Big “non-shocker” story of the day – headline:
Earmarks ban may loom, but lawmakers find ways to fund pet projects
By RON NIXON
The New York Times
Though [Representative Mark Steven] Kirk [R-IL] and other Republicans thundered against pork-barrel spending and lawmakers’ practice of designating money for special projects through earmarks, they have not shied from using a less-well-known process called lettermarking to try to direct money to projects in their home districts.
‘Cause that’s, you know, totally different, right? Huh.
Lettermarking, which takes place outside the Congressional appropriations process, is one of the many ways that legislators who support a ban on earmarks try to direct money back home.In phonemarking, a lawmaker calls an agency to request financing for a project. More indirectly, members of Congress make use of what are known as soft earmarks, which involve making suggestions about where money should be directed, instead of explicitly instructing agencies to finance a project. Members also push for increases in financing of certain accounts in a federal agency’s budget and then forcefully request that the agency spend the money on the members’ pet project.Because all these methods sidestep the regular legislative process, the number of times they are used and the money involved are even harder to track than with regular earmarks.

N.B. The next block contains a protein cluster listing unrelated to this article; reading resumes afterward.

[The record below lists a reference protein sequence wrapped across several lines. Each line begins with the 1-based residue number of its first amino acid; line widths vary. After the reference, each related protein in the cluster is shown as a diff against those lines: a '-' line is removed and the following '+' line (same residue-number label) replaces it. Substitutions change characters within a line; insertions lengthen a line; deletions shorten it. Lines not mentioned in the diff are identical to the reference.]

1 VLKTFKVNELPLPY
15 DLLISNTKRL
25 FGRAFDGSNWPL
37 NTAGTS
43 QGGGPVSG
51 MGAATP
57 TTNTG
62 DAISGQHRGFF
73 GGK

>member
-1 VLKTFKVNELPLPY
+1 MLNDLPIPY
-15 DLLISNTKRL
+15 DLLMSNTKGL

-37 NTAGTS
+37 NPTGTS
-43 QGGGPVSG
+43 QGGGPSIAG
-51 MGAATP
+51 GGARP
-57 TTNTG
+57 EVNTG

Another non-shocker to contemplate – headline:
Corporate profits are up. Stock prices are up. So why isn’t anyone hiring?
Actually, many American companies are — just maybe not in your town. They’re hiring overseas, where sales are surging and the pipeline of orders is fat.
So… where there’s actual demand for their products and services, these companies are “creating” jobs. Still, I’m sure if we just keep giving them enough tax breaks, they’ll decide to “create” some jobs for us… merely out of the goodness of their grinchy little hearts. Go figure.